• B.C. Regulates Waste Management and Electricity Generation Facilities While Opening Opportunities to the Bio-Energy Sector

The Greenhouse Gas Reduction (Emissions Standards) Statutes Act makes amendments to both the Environmental Management Act (EMA) and the Forest Act and Forest and Range Practices Act. The amendments are intended to reduce the greenhouse gas (GHG) emissions of specific industries and to promote recovery of energy from specified GHGs and the production of bioenergy derived from Crown timber.

Some industries which operate under the Environmental Management Act (EMA), such as waste management facilities and electricity generation facilities will be required to capture, reduce, or sequester GHGs, and in some cases offset all GHG emissions to become "net zero". Where possible, they may have the option of tapping into the energy-generation potential of specified GHG emissions. Failure to comply with the new legislation may result in fines of up to $1 million or imprisonment for a term of up to six months, or both, as well as administrative penalties to enforce the offset provisions pertaining to electricity generation facilities.

Amendments to the Forest Act and Forest and Range Practices Act include provisions which encourage the use of wood residue as a source of "bioenergy", allow access to unwanted timber left at the roadside or landing, and which amend scaling requirements to facilitate the measurement of wood chips and other materials. The amendments also encourage the harvesting of beetle-attacked timber. The Government will also have the authority to enter into a forest licence with the successful applicant of a BC Hydro call for power.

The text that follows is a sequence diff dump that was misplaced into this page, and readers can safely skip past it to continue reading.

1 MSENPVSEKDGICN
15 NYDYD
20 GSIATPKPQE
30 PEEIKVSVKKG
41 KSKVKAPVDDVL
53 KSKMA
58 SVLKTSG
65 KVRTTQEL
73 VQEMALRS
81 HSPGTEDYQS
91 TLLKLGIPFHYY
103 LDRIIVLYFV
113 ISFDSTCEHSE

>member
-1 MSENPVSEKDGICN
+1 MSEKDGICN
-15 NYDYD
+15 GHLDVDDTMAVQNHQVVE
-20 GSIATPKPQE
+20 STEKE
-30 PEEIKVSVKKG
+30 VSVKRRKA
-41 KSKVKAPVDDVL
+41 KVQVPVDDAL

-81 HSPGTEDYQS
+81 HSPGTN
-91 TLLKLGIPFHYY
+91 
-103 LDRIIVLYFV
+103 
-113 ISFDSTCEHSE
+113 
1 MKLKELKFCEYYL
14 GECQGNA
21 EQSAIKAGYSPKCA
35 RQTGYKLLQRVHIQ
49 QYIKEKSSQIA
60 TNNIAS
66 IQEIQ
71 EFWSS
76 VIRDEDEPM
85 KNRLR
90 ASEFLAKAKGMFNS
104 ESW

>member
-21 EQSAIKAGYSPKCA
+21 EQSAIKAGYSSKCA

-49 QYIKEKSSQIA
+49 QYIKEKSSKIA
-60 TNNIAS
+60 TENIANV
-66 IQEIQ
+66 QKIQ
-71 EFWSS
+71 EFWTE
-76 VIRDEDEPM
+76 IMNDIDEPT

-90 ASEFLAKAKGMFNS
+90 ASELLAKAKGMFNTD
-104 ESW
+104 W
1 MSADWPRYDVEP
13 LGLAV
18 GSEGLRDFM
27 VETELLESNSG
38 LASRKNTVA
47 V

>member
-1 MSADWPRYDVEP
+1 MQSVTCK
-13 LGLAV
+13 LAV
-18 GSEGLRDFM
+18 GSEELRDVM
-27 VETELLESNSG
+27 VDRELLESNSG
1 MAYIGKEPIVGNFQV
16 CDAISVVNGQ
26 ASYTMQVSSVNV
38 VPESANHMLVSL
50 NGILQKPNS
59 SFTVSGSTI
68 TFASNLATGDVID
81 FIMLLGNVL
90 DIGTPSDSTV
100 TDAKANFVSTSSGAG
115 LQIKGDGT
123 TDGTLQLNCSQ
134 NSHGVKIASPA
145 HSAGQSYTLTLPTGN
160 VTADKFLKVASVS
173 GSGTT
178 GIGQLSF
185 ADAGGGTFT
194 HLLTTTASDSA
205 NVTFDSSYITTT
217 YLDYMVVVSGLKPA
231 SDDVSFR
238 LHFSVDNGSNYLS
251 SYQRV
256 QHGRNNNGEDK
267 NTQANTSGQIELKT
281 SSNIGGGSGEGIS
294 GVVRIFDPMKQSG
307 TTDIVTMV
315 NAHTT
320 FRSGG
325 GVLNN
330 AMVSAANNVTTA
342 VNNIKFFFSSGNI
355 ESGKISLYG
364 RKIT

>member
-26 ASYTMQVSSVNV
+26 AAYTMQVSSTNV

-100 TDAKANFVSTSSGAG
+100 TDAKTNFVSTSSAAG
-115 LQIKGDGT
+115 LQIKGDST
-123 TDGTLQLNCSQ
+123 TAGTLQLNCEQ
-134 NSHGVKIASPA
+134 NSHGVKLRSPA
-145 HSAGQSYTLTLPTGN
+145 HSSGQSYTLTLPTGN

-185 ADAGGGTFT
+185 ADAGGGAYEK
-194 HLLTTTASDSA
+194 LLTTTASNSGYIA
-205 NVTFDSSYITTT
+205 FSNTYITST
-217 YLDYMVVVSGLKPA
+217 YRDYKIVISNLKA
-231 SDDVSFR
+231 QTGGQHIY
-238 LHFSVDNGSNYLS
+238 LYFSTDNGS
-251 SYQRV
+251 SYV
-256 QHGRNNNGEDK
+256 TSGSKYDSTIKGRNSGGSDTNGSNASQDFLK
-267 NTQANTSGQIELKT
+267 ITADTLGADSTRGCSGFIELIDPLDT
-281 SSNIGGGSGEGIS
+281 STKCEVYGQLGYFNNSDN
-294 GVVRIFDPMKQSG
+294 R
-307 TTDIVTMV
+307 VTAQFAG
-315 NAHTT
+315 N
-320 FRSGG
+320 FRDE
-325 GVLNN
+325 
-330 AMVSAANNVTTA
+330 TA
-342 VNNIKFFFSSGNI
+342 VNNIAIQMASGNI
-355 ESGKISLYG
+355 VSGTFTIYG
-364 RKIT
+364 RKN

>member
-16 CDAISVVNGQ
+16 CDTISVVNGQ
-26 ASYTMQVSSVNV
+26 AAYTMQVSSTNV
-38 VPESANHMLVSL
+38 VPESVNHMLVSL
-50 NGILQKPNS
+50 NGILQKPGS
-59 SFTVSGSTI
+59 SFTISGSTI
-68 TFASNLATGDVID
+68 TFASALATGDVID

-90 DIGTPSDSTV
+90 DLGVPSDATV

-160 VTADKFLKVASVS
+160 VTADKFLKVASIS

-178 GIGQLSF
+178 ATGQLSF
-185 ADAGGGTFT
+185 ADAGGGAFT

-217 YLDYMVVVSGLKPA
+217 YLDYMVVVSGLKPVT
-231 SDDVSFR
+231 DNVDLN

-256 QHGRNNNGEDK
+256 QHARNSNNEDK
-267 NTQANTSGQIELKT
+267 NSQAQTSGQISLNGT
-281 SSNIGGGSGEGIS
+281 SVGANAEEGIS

For more information see:


B.C. Introduces new Greenhouse Gas-Reducing Vehicle Emission Standards

The Greenhouse Gas Reduction (Vehicle Emissions Standards) Act (VESA) passed third reading on May 21, 2008, and will be brought into force by the Lieutenant Governor in Council. The purpose of the Act is to reduce greenhouse gas ("GHG") emissions by 30% from 2007 levels, resulting in a reduction of 600,000 tonnes of GHG emissions annually by 2016.

Under the VESA, automakers' vehicle fleets for a model year must not exceed the fleet average GHG emission standards set by the regulations. Manufacturers can lower their fleet average GHG emissions by selling more low emission vehicles, but can continue to sell high emission vehicles so long as the fleet average GHG emissions do not exceed the set standards. If the fleet average exceeds the standards, then manufacturers must apply credits to match the amount by which the fleet average GHG emissions exceed the applicable standards. The credit system will be established by future regulations, but is expected to award credits to manufacturers whose fleet average GHG emissions are below the emission standards in a prior year. The VESA also allows for regulations which may require some manufacturers to include Zero Emission Vehicles ("ZEVs") in its vehicle fleets in the future, or to apply credits to achieve equivalence to the ZEV requirements.

Auto manufacturers will be required to submit reports to the government in accordance with the regulations, such as providing the average GHG emissions of the vehicle fleet to show compliance with the VESA. Any trade secrets or protected information required by the VESA and regulations will not be disclosed by the government, but model year reports in relation to fleet emissions and compliance reports in relation to fleet emission standards may be made public. Failure to comply with the VESA or providing false or misleading information required by the VESA can lead to administrative penalties, fines, and imprisonment.

For more information see: